Homonyms, Homophones, and Other Confusingly Similar Words

Homonyms are words that sound the same and sometimes even have the same spelling, but they have different meanings and origins. Examples are so and sewhere and hear, and bear (the animal) and bear (to tolerate).

Homonyms come in two flavors:

Homophones are words that sound identical but differ in spelling and meaning, such as totootwo.

Homographs are words identical in spelling and often with the same sound, but they have different meanings. An example is well, a hole drilled in the earth to obtain water, and well, in good health.

And then there’s just plain confusingly similar words, such as my favorites penal and penile, which I discussed in an earlier post. Confusingly similar words are the stuff that malapropisms are made of: He’s a wolf in cheap clothing.

Here are a few of my favorite homonyms, homophones and confusingly similar words:

beek  to bask or warm in the sunshine or before a fire.
beak  the bill of a bird

century a period of 100 years
sentry guard

gait  manner of walking
gate  opening in a wall or fence

golf  you know, game with balls and clubs; “a good walk spoiled,” according to Mark Twain
gulf  a portion of an ocean or sea partly enclosed by land; wide separation

miner  one who works in a mine
minor  one who has not attained majority

morning  before noon, the a.m., where’s my coffee?
mourning  the act of sorrowing
Is it “Mourning Becomes Electra” or “Morning Becomes Electra”?

premier  first in rank; chief; leading
premiere  to present publicly for the first time
So you would say, “The Grilled Cheese Truck is the premier gourmet food truck in Los Angeles,” not  “the premiere gourmet food truck.”

pail  bucket
pale  deficient in color

retch  to try to vomit
wretch  miserable and unhappy person; a vile person
Whenever I peer into a mirror, I see a wretch and retch

tare  the weight of a container that is deducted from the gross weight to obtain net weight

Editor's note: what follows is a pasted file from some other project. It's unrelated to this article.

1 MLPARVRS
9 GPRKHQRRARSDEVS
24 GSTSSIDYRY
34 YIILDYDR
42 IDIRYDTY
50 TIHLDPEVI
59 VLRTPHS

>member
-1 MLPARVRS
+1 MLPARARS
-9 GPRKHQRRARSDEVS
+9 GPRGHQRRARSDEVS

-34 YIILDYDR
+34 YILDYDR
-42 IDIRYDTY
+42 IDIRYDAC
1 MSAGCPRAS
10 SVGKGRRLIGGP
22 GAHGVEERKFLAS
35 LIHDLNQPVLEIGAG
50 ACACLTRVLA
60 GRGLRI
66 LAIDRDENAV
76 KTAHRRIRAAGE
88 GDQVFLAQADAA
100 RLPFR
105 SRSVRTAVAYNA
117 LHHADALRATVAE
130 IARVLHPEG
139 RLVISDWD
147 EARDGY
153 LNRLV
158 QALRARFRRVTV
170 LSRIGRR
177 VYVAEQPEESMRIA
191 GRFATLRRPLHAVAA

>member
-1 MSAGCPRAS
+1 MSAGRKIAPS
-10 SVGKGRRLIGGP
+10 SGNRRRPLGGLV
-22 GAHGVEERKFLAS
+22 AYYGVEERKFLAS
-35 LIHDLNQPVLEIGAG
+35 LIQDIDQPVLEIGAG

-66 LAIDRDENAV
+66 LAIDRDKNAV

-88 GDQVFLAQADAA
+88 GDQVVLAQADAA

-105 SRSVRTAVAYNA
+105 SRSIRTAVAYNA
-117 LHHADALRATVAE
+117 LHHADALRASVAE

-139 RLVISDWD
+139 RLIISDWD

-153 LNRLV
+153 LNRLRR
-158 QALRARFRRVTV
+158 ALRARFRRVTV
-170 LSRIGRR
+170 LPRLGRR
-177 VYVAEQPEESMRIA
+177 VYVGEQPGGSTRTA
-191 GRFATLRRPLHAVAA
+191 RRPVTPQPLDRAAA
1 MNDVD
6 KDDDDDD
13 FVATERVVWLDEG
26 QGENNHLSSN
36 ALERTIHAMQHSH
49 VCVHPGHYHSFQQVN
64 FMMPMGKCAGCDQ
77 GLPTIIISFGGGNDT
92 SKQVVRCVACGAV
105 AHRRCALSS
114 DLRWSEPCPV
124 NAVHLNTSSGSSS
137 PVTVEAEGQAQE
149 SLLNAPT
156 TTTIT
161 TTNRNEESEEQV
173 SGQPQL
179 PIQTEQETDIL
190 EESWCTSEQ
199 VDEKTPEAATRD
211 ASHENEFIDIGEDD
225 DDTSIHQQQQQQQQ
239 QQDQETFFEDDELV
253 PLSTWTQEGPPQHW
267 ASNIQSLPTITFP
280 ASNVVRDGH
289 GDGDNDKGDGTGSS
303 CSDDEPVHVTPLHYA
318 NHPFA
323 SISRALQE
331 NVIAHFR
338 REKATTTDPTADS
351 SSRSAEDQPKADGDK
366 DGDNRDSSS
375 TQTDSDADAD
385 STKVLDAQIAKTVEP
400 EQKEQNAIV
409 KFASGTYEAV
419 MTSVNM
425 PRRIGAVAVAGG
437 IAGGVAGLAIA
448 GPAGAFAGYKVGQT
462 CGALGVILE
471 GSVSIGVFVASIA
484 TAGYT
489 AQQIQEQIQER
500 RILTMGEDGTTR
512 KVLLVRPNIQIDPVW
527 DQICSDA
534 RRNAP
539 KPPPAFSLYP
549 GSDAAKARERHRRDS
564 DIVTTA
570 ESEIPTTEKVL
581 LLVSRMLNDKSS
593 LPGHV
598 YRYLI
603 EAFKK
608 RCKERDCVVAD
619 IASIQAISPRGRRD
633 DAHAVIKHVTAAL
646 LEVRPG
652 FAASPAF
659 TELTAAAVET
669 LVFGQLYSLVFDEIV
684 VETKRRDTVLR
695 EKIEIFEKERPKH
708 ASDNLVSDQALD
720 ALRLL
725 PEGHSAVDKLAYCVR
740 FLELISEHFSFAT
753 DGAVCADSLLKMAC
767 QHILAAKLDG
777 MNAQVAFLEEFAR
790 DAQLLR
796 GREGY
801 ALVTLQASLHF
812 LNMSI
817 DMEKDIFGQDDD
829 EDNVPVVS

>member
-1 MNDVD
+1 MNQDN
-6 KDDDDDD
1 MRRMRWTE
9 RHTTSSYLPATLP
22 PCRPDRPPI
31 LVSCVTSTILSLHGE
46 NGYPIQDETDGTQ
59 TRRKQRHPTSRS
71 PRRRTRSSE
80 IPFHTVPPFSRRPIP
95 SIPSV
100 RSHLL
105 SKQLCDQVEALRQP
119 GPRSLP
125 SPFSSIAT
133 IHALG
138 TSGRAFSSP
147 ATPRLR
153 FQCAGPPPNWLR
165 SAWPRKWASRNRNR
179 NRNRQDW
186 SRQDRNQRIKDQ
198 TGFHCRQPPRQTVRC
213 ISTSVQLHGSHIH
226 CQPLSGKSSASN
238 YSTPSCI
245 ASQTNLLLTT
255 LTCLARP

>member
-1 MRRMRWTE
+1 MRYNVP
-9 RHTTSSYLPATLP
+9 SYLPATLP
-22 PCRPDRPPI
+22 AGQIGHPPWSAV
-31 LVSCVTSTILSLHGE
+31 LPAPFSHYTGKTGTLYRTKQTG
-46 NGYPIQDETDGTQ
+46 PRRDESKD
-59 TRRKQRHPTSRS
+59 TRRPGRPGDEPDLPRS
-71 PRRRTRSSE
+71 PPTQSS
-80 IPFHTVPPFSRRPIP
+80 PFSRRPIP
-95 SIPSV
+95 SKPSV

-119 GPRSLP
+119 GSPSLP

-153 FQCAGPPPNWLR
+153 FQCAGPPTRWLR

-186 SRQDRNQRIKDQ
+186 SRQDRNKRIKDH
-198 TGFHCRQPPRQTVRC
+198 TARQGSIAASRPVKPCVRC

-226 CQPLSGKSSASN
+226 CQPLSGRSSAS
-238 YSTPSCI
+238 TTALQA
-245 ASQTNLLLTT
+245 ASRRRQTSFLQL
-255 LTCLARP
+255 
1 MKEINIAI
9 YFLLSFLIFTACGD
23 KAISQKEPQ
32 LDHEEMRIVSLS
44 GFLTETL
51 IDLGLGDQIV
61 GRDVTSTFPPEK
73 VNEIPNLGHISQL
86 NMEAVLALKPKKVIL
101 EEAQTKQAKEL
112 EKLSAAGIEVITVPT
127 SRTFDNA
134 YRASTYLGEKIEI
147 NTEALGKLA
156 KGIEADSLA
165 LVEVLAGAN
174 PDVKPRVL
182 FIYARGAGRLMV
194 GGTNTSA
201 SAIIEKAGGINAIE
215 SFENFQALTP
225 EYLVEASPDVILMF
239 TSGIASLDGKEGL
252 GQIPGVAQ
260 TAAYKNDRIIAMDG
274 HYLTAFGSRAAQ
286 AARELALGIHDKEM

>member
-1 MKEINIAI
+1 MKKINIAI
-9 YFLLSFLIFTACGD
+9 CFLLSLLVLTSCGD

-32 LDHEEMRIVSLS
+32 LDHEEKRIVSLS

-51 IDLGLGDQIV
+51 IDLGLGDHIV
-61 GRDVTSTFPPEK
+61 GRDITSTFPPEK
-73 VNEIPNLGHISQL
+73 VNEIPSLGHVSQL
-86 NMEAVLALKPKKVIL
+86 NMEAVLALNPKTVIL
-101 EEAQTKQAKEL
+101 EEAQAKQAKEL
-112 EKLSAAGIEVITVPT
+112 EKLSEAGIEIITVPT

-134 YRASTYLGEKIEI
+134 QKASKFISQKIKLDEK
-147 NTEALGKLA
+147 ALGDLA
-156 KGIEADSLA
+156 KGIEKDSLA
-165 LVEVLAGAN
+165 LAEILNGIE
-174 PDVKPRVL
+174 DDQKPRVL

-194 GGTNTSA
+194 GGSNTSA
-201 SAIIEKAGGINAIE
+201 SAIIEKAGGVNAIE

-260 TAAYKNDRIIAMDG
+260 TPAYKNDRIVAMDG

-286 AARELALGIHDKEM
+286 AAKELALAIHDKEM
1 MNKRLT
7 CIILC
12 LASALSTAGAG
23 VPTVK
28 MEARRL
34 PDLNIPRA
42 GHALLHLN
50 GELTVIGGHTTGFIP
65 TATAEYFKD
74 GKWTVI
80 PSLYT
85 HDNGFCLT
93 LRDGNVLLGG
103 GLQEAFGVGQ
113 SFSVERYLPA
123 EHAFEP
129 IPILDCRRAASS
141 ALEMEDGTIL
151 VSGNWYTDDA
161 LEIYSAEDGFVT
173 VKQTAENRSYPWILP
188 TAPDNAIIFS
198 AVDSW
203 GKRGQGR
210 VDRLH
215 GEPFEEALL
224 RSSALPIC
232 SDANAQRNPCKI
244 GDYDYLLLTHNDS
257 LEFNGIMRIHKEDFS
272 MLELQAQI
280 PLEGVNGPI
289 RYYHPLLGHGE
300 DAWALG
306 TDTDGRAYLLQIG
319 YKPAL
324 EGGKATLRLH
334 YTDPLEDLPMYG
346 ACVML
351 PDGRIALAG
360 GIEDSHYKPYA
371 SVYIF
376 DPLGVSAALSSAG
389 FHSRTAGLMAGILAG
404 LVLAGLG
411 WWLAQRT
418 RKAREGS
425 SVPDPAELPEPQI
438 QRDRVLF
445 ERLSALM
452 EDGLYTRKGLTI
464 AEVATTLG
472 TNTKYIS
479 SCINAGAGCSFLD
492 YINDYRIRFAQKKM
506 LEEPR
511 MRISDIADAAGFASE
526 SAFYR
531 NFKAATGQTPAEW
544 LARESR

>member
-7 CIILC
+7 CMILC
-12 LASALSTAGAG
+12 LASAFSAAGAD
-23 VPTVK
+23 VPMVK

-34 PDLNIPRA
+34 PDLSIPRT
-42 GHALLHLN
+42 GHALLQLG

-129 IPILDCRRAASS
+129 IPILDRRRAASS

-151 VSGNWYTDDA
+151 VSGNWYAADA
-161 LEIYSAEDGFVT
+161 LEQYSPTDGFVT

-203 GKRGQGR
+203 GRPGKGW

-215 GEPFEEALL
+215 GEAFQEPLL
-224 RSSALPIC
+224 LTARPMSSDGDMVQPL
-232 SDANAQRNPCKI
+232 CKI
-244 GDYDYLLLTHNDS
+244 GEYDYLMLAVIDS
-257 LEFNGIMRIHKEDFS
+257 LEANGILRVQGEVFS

tear  to pull apart or in pieces by force
I know, tear, as in to pull apart, should really be spelled tare; let’s leave tear to “a drop of the saline, watery fluid continually secreted by the lacrimal glands between the surface of the eye.”

But that’s English for you. It’s enough to make you shed a tear and tare your hair out.

FUN WITH HOMONYMS

I love the way Spell Check blithely and shamelessly mishandles homonyms, homophones and other confusingly similar words.

I’ve seen the following Ode to Spell Check all over the web but have never figured out who originally wrote it.

Eye have a spelling chequer, it came with my pea sea. It plainly marques four my revue Miss Steaks eye kin knot sea.

Eye strike a key and type a word and weight four it two say Weather eye am wrong oar write, it shows me strait a weigh.

As soon as a mist ache is maid, it nose bee fore two long And eye can put the error rite Its rare lea ever wrong.

Eye have run this poem threw it I am shore your pleased two no Its letter perfect awl the weigh My chequer tolled me sew.

I’d love to know your favorite homographs, homophones and confusingly similar words. Please comment below.

See my master list of all the homonyms, homophones, and other confusingly similar words I’ve posted to date.

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2 thoughts on “Homonyms, Homophones, and Other Confusingly Similar Words

  1. g21164 says:

    Very helpful. Thanks.

  2. sblazak says:

    Here’s another LA gourmet food truck, Great Balls on Tires. They specialize in meat balls, such as IncrediBall (ground Kobe, applewood smoked bacon, Gruyère, wild arugula and garlic aïoli) and Ball Mi (lemongrass pork, jalapeño, Vietnamese pickles and a cilantro-mint aïoli). Slogan is Meat Our Balls. You can find them at http://www.greatballsontires.com. I’ve also heard of the Lobster Truck, Greasy Weiner Truck (what happens when the Great Balls on Tires and Greasy Weiner trucks park alongside one another?), Patty Wagon Truck and Fresh Fries Truck.

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